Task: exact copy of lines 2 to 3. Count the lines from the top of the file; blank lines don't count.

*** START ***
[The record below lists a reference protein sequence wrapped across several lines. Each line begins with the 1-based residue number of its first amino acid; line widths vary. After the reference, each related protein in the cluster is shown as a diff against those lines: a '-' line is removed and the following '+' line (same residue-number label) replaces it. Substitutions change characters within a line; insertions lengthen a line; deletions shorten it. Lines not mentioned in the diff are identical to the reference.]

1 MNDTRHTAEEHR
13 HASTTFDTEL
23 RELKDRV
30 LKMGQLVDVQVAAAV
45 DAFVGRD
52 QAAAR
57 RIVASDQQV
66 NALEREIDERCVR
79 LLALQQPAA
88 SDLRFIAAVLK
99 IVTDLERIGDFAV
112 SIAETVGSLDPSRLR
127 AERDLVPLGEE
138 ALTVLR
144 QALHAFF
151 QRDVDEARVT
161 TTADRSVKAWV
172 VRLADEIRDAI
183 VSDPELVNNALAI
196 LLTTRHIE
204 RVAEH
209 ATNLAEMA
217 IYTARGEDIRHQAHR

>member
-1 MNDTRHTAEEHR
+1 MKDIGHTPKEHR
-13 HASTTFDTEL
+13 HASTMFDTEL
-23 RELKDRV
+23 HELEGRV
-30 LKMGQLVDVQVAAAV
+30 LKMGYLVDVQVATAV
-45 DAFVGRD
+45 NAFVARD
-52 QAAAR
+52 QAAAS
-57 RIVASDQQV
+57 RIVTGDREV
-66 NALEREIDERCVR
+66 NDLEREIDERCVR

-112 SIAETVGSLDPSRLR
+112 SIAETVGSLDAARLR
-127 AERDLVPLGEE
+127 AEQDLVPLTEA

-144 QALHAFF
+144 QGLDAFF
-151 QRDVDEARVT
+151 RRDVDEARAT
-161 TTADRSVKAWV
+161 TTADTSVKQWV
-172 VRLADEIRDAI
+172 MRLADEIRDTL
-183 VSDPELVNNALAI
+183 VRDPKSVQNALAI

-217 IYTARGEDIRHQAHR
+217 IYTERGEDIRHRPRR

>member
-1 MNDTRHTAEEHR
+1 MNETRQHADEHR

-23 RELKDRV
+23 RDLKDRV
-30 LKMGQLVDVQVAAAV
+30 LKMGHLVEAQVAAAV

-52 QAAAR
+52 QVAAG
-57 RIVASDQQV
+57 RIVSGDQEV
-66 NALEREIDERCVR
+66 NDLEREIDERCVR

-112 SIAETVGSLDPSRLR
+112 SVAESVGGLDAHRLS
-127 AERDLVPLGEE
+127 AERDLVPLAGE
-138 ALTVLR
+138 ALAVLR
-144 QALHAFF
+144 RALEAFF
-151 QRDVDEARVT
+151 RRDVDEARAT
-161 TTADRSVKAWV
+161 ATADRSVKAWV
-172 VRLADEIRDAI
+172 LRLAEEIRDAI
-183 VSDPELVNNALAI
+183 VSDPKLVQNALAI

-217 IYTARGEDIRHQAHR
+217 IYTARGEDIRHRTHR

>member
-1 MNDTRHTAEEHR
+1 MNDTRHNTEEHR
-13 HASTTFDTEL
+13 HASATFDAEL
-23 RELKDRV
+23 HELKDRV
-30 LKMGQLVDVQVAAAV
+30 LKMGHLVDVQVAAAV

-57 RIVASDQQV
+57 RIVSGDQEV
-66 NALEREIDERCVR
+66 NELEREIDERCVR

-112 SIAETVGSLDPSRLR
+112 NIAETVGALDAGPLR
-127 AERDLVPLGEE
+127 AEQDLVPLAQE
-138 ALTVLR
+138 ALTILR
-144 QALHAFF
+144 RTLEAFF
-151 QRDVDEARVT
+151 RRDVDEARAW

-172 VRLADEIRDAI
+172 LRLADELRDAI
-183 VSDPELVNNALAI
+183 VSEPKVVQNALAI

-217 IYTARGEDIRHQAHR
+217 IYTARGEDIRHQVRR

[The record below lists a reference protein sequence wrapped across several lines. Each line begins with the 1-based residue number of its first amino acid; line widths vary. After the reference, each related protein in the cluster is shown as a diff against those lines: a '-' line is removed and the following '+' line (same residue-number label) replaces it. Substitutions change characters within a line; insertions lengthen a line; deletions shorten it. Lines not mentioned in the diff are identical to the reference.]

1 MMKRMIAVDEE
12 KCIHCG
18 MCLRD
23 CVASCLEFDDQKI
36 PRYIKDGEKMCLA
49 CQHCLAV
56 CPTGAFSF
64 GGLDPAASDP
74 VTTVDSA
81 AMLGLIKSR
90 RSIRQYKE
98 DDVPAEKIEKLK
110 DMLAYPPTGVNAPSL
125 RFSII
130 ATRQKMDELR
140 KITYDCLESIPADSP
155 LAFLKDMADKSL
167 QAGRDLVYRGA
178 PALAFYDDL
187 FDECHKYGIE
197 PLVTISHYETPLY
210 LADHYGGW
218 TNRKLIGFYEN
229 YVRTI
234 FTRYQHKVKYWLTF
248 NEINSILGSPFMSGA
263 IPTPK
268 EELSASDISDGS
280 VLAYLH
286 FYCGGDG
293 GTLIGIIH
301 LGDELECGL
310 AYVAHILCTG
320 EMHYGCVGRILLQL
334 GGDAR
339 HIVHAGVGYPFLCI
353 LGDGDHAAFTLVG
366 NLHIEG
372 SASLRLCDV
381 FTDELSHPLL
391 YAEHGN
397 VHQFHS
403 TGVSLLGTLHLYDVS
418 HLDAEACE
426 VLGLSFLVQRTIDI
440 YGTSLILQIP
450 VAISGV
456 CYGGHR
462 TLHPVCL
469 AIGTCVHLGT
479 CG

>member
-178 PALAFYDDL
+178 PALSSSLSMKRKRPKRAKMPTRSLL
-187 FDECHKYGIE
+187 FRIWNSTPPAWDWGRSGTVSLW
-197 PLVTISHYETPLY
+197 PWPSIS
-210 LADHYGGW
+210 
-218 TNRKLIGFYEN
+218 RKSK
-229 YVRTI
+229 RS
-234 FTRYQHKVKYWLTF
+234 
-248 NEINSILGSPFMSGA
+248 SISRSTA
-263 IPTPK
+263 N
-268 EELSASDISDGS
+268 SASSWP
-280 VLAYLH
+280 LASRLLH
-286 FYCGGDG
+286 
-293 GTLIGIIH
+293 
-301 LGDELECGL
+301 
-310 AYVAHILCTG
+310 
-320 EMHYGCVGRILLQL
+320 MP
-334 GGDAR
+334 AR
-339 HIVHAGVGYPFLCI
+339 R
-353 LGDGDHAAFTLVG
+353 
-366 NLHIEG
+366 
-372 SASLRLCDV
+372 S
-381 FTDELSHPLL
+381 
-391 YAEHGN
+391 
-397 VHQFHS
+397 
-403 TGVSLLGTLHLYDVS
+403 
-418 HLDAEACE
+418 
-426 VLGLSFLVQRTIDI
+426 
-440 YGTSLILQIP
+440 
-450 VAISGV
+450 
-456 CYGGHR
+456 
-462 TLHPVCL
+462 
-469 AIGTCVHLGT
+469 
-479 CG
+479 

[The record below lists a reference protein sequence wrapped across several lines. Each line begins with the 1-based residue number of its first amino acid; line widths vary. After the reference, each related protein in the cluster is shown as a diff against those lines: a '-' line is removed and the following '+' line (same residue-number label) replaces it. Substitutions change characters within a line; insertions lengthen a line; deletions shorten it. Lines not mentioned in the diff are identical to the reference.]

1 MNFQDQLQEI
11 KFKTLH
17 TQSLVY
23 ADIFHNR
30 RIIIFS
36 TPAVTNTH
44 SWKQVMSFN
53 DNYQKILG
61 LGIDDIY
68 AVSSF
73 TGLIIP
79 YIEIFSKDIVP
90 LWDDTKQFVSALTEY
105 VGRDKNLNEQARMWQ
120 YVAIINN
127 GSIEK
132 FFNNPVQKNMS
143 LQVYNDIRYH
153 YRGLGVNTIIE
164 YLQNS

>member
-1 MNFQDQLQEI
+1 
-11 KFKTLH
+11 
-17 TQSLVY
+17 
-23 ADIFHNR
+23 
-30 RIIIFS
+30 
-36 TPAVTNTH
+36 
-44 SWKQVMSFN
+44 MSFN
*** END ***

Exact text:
1 MNDTRHTAEEHR
13 HASTTFDTEL